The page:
Some people plan their operative births ahead of time (no judgment here - I believe everyone should be able to experience birth the way they want!) and some people end up with Cesarean births they didn't want. In honor of #NationalCesareanAwarenessMonth, I wanted to share some resources around Cesarean birth for parents who might not have it in their birth plan.
This joint statement by ACOG (American College of Obstetricians and Gynecologists) and SMFM (Society for Maternal-Fetal Medicine) is a guide to preventing unnecessary first-time Cesarean births. It's a little long, and a lot dry, but it is PACKED with evidence-based information and statistics that you can present to your OB if you are a first-time parent and they suggest a Cesarean birth. Read it ahead of time to see how your individual situation fits into what is discussed in the article: for example, say you are being told your baby is too large to birth vaginally - the medical term for this is "suspected fetal macrosomia." The document clearly states "Suspected fetal macrosomia is not an indication for delivery and rarely is an indication for cesarean delivery." This means, if everything else is going fine, a baby who measures large via ultrasound is not a reason to induce labor and is rarely a reason to schedule a Cesarean. Ask your provider to go over this information with you and explain how you fit in, so you can come to a decision together on how you will go forward. Towards the end, it even mentions continuous labor and delivery support, such as a doula, as a way to reduce the rate of Cesarean birth! Thanks for the shoutout, ACOG/SMFM!
If you are still pregnant and your baby is not in an ideal position for birth, your healthcare provider may present the idea of a Cesarean birth. If that's not something you want, check out Spinning Babies for tons of information about encouraging baby to turn. They even have a list of daily and weekly activities you can do.
Originally posted on Canadian doulas The Maya's Nest's blog, these beautiful birth affirmations have been such a comfort to parents who might not feel comfortable with the typical ones geared towards vaginal birth. From their post, "It is important to remember that although plans may have changed and the birth didn't happen as originally hoped, babies born via cesarean section were still BIRTHED BY THEIR MOTHERS." Yes to this!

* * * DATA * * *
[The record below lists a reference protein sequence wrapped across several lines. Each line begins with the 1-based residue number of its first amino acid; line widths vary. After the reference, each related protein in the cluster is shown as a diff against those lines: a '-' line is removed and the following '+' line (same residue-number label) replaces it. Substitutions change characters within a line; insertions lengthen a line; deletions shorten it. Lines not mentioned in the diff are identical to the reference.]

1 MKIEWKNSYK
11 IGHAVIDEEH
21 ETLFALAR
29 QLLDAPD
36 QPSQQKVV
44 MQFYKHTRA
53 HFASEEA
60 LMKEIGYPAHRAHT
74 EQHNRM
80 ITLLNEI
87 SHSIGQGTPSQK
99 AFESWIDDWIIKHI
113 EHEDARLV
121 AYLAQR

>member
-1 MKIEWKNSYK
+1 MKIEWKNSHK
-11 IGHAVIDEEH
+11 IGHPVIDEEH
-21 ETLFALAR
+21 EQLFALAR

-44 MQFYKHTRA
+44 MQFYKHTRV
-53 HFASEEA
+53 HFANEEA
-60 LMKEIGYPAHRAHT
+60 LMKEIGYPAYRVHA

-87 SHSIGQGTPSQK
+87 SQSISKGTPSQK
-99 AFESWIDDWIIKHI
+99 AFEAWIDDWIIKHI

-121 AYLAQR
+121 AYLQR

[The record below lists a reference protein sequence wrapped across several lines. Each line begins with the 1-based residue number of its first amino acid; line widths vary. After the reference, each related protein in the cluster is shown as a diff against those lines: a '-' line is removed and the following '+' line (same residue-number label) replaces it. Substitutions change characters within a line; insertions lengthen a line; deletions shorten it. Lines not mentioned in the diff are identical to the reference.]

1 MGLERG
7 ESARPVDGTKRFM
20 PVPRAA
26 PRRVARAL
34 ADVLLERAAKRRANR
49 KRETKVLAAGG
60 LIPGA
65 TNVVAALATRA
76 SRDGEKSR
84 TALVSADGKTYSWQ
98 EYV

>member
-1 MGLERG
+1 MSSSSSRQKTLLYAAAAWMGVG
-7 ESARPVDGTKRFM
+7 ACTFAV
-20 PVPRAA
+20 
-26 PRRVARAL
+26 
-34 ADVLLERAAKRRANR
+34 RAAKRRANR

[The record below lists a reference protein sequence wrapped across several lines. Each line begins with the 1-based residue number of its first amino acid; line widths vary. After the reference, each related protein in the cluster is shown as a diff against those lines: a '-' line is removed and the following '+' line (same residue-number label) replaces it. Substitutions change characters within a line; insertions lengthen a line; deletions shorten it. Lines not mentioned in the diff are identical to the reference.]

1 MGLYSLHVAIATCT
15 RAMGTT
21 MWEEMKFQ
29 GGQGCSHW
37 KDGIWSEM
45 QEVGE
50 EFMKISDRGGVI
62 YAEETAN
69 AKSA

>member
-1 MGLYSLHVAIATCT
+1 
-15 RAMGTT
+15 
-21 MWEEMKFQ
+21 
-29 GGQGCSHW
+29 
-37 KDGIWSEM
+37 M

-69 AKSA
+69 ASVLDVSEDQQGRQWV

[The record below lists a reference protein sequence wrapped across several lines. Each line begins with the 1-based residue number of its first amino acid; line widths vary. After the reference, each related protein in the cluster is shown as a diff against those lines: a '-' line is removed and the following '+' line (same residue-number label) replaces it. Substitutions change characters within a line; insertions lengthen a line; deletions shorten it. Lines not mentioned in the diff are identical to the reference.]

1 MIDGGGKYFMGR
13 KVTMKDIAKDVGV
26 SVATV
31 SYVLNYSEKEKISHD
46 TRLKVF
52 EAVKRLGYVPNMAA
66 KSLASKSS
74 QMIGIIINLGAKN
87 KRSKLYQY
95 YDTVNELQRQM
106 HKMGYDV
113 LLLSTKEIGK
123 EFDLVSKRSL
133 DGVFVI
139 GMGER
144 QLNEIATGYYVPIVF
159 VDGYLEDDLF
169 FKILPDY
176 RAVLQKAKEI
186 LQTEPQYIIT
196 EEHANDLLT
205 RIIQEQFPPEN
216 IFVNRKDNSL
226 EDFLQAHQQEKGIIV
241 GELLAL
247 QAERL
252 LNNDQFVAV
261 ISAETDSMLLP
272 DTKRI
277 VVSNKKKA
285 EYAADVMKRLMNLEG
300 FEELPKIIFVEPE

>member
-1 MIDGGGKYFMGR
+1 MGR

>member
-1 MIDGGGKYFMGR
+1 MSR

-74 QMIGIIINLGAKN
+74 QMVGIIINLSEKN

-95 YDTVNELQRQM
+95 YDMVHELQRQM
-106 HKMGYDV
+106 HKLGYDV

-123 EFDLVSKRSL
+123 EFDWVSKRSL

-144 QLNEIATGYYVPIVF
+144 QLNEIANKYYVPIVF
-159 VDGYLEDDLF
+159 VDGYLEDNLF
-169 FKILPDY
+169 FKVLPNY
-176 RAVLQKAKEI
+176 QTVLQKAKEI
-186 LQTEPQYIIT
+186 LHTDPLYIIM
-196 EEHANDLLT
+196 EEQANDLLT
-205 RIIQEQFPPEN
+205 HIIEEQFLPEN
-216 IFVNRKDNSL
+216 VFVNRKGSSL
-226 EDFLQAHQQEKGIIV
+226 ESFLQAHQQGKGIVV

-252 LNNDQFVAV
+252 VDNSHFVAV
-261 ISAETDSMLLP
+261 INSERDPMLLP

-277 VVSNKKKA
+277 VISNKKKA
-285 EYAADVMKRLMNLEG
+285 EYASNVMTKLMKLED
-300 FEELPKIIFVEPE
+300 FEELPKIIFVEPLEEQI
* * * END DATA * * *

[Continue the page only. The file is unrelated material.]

ICAN is a worldwide organization dedicated to the reduction in preventable Cesarean births. If you experienced an unplanned Cesarean birth and you're having difficult feelings around it, ICAN is a great way to connect with other parents who have gone through the same thing. When you bond with others over shared experiences, it's easier to heal. You are not alone! Check out their facebook group to learn more.
It used to be the rule that, if you had one Cesarean birth, all future births would be operative as well. But times are changing and more and more OBs are opening up to the idea of VBACs - Vaginal Birth After Cesarean. If you have had a Cesarean birth and you want to experience vaginal birth in the future, you need to check out this site!
Cesarean birth is birth
I am constantly saying it - no birth experience is better or more valid than another. For those of you with difficult feelings around your Cesarean birth, please remember: your body has not failed you. You have grown this baby and kept it safe for this long, and that is amazing. For those of us who have not experienced it, I ask you to hold space for parents who have Cesarean births. Challenge the idea that Cesarean birth is "taking the easy way out." In fact, people who give birth via Cesarean have to deal with all the typical aspects of postpartum recovery, including caring for a newborn, all while recovering from major surgery. So please join me in supporting and celebrating Cesarean parents.